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Ghosts in the Transmission: The Translation of Global Conservation Concepts to Local Scenarios: A Case Study of Ecodevelopment in Central India

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Type: Conference Paper
Author: Woodman, Jo
Conference: The Commons in an Age of Globalisation, the Ninth Biennial Conference of the International Association for the Study of Common Property
Location: Victoria Falls, Zimbabwe
Conf. Date: June 17-21, 2002
Date: 2002
URI: https://hdl.handle.net/10535/156
Sector: Wildlife
Region: Middle East & South Asia
Subject(s): IASC
common pool resources
conservation--case studies
protected areas
rural development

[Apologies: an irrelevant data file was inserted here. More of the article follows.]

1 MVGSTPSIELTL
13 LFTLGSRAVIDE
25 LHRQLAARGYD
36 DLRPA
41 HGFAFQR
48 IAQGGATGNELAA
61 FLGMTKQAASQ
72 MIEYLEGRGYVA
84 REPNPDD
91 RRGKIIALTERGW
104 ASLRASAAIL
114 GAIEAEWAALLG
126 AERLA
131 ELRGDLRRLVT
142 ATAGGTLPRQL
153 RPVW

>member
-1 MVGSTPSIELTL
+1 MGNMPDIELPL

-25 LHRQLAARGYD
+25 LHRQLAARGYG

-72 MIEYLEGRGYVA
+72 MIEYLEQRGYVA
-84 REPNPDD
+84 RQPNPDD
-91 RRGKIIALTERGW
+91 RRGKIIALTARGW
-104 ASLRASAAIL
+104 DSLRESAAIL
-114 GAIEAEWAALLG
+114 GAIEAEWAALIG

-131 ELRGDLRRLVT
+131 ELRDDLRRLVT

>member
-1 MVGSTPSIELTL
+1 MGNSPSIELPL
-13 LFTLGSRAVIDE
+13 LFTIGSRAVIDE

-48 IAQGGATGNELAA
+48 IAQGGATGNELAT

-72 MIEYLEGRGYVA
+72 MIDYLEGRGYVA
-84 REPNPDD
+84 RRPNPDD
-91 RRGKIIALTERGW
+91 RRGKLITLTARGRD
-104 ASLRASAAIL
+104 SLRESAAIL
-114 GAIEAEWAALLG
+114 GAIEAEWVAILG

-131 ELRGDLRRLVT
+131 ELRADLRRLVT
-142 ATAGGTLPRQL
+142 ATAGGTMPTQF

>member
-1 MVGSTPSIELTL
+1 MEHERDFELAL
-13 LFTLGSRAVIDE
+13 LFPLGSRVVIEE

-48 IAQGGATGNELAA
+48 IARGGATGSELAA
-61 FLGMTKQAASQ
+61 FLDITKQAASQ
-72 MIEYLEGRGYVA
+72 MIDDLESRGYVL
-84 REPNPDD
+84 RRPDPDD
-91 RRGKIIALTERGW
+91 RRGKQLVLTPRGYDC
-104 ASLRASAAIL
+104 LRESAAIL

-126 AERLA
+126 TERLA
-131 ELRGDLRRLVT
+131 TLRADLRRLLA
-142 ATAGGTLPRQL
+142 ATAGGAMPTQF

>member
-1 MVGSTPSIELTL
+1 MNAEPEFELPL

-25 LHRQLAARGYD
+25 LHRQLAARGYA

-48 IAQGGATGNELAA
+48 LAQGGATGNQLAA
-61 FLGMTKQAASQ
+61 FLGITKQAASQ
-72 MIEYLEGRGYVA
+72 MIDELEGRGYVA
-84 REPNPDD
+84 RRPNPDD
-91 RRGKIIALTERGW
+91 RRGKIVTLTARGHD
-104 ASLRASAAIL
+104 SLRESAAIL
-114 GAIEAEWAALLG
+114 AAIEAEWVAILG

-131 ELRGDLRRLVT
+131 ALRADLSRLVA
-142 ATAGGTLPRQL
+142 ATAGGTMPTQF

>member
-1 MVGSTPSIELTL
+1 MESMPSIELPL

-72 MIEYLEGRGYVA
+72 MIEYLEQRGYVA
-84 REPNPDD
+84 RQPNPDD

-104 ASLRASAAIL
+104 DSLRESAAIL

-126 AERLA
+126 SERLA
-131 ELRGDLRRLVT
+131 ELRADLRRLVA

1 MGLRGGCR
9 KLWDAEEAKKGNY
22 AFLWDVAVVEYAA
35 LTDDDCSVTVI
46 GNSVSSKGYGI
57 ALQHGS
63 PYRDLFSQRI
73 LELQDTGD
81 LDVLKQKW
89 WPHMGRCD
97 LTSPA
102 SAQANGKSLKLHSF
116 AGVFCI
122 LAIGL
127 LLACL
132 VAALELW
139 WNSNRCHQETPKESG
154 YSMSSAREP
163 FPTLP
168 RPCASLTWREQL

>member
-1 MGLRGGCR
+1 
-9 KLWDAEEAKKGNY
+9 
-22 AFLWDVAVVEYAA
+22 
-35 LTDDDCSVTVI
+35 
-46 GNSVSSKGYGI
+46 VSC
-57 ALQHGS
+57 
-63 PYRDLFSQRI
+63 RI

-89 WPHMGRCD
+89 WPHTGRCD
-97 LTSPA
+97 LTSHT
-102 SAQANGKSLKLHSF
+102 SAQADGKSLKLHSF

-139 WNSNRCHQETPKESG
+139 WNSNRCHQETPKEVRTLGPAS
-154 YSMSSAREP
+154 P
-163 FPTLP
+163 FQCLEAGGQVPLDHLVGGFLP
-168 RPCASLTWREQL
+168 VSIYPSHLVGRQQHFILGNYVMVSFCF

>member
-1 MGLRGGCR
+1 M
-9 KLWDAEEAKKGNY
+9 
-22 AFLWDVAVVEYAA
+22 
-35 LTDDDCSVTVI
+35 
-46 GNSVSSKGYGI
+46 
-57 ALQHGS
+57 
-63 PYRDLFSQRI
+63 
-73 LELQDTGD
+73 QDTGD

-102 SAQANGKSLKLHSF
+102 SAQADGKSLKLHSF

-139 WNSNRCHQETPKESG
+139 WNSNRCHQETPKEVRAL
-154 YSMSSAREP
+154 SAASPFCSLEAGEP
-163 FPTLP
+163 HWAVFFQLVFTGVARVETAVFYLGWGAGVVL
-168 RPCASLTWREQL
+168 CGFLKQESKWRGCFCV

Abstract: "This paper addresses the processes by which ecodevelopment concepts are transmitted from planning to implementation and the ghosts or factors that intervene in this process, focussing on the India Ecodevelopment Project (IEP) in Pench Tiger Reserve, Central India. The paper draws on interviews with village beneficiaries and agents of the implementing agency, the State Forest Department (SFD), and on documents from and discussions with planning agencies, especially the World Bank. "Ecodevelopment is a type of Integrated Conservation and Development Project (ICDP) that focuses on development for conservation via agreements between the Forest Department and villagers that assert the link between development benefits and reciprocal conservation actions, which is often weak in other ICDPs. The IEP stresses participatory microplanning as an important means to the Project goals of reducing the pressure of people on parks and of parks on local people. However, in translation from the World Bank documents to the ground realities in Pench, participatory methodologies, microplanning strategies and concepts of development for conservation have all shifted in important ways. Such shifts form the focus of this study. "The paper explores the diversity within the SFD as an important determinant of project success and as a factor affecting transmission of project messages, concluding that implementing institutions must be recognised as peopled by individual agents with varied agendas and attitudes who move within ordered, hierarchical work cultures. Their ability to implement projects is shaped by their understanding of the central concepts, their freedom to act within the organisation and their personal motivation to change their working behaviours as required by the project. These factors influence their interactions with beneficiaries to implement project activities. Villagers relate to the SFDs as entities that have power over their lives and simultaneously have negotiated relations with individual agents within the SFDs. Such relations, on both levels, have historically deep roots and are difficult and slow to change yet impact greatly on the implementation of the project. Rather than ignoring such factors and relationships, projects would benefit from analysis of these ghosts which shape the understudied processes underlying implementation. "In this case study, the antecedent conditions for the Project were not conducive because of a lack of experience of such projects and a lack of trust between the parties. The groundwork needed for the required participatory mechanisms and relationship changes was still in its infancy as the Project drew to a close. Transmission of the Project ideas, ethos and methodology was severely limited, partially due to a lack of effective mechanisms for concept transmission and partially due to elements of both villagers and SFDs still being shackled by hegemonic power relations and resistance to change. "In practice, rather than ghosts interfering in the project, it is more useful to perceive the project as a blip in the ongoing negotiation of relations between foresters and people, which may or may not act as a catalyst for more sustained changes and the development of locally appropriate solutions."

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